Science can be particularly challenging to teach virtually. Instead of doing experiments, students watch a video of someone doing the experiment.
“I think there is something that’s going to be lost there, but this is the best we can do right now,” Hughes said.
Students say that some of the work they are assigned can seem like busywork, but other assignments are challenging. For her French class, O’Donnell records herself speaking French and sends in an audio file to her teacher in addition to video conferencing.
Many students appreciate the video chats and the chance to connect with teachers and classmates.
“I think the teachers are doing an amazing, phenomenal job about eLearning, because this is a huge adjustment for them too,” Howorth said. “I’m really grateful for the amount of support that they’re giving us in terms of trying to schedule video conferences or emailing us and asking how things are going.”
Remote learning a challenge at LTHS
Lyons Township High School, which serves the south half of Brookfield, does not provide devices to its students, so the shift to remote learning has been even more difficult there.
After school shut down LTHS gave out more than 300 laptop computers to students who needed the devices. But since 3 to 4 percent of LTHS families lack reliable internet access at home, those students have the option to pick up weekly written packets of assignments at the school as well as accessing them on the internet. Teachers post assignments online by 9 a.m. on school days.
Remote learning at LTHS cannot match the rigor students get attending school in person, said Scott Eggerding, the director of curriculum and instruction at LTHS.
“Because we’re not one-to-one it’s not remote learning in the sense of like an online course,” Eggerding said. “One of our tech coaches said, ‘It’s not remote learning, it’s pandemic learning.'”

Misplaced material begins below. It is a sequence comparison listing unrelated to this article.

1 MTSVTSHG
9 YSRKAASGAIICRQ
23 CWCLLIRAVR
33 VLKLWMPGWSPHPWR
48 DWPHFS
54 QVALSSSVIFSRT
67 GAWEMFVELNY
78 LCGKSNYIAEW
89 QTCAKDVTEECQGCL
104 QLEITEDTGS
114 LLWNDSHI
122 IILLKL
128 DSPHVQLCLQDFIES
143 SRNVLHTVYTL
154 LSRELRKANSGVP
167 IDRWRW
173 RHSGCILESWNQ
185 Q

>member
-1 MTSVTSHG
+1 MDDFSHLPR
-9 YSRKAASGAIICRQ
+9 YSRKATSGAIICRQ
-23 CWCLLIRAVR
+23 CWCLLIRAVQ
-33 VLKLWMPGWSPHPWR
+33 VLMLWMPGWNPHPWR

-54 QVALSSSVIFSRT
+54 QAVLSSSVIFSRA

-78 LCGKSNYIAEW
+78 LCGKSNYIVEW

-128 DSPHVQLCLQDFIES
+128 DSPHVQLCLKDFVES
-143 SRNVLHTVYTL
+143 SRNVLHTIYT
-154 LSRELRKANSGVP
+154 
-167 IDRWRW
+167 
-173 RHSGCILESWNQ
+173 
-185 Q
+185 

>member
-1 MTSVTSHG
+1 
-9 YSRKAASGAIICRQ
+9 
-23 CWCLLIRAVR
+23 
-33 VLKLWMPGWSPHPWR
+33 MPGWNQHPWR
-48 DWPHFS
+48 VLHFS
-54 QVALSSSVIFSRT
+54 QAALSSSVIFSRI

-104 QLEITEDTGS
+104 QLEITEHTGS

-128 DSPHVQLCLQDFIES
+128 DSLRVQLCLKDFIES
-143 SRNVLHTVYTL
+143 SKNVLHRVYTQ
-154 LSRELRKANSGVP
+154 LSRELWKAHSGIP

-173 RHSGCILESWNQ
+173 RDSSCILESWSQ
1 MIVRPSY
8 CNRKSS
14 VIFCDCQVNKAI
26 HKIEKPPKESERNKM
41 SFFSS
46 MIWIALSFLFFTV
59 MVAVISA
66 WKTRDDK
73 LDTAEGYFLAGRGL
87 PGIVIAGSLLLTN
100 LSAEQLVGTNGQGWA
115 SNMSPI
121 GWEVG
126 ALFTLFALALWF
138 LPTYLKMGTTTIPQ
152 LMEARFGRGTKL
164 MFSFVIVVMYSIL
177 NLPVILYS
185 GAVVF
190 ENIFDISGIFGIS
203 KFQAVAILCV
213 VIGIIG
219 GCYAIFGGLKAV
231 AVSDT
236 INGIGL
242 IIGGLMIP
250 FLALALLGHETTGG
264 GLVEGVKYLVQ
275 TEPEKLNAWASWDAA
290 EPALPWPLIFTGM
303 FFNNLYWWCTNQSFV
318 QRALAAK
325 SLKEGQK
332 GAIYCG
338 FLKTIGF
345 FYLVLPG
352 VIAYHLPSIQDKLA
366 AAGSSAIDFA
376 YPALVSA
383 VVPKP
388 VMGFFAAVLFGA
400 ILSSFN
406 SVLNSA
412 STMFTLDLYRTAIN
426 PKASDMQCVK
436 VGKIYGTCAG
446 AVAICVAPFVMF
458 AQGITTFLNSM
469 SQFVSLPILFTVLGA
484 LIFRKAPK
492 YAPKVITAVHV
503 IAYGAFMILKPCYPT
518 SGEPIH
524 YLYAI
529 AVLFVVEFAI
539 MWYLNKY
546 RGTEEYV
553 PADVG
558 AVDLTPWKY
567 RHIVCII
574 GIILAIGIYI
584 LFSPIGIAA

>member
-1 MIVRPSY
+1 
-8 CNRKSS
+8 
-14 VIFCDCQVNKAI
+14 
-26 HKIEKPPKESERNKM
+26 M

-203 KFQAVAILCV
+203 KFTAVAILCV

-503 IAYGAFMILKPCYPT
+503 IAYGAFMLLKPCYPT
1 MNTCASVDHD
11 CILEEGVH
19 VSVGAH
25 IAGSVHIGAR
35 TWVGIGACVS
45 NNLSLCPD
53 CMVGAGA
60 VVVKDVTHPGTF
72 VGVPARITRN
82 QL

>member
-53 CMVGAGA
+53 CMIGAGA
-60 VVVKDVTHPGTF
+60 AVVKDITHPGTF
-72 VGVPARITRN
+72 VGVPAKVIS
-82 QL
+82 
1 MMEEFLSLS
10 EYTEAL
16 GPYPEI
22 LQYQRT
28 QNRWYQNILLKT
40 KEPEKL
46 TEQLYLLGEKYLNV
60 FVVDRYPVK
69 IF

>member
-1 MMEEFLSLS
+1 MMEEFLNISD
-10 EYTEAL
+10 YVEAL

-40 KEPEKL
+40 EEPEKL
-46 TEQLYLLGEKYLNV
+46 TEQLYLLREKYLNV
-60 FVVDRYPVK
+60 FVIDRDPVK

LTHS is following the state guideline that performance during remote learning can only help, not hurt, a student’s grade. A student’s grade cannot fall below the grade the student earned in the third quarter.
Specific guidance about semester grades won’t be issued until administrators know whether schools will reopen on May.
Freytas said that he doesn’t know what final exams would look like, or if there will even be any final exams, if school buildings remain closed for the rest of school year.
“We may not have a normal, traditional final exam experience,” Freytas said. “I trust in my teachers that there might be some kind of final assessment or final project for the students.”
While students have enjoyed the opportunity to sleep in, many are now missing their friends and the social aspect of school. Some still hope to return to school before the school year ends in May.
“I’m very bored without going to school, and I definitely miss some of my classmates, for sure,” O’Donnell said. “I definitely would be disappointed if it didn’t [resume this year].”